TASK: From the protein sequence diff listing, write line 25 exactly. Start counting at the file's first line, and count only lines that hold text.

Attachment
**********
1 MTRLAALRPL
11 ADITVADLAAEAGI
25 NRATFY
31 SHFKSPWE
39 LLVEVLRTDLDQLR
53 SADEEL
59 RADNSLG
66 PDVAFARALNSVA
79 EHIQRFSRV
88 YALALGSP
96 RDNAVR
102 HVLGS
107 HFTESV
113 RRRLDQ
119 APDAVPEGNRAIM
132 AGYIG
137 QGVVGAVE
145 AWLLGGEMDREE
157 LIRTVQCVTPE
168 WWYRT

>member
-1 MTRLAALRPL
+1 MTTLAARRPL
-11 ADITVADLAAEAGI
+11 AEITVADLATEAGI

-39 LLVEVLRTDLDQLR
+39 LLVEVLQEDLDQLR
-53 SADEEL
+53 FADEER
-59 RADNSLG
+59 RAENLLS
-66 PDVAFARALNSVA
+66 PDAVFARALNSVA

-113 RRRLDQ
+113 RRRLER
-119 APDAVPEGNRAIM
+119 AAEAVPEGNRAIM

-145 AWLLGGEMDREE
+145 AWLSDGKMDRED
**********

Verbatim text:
+11 AEITVADLATEAGI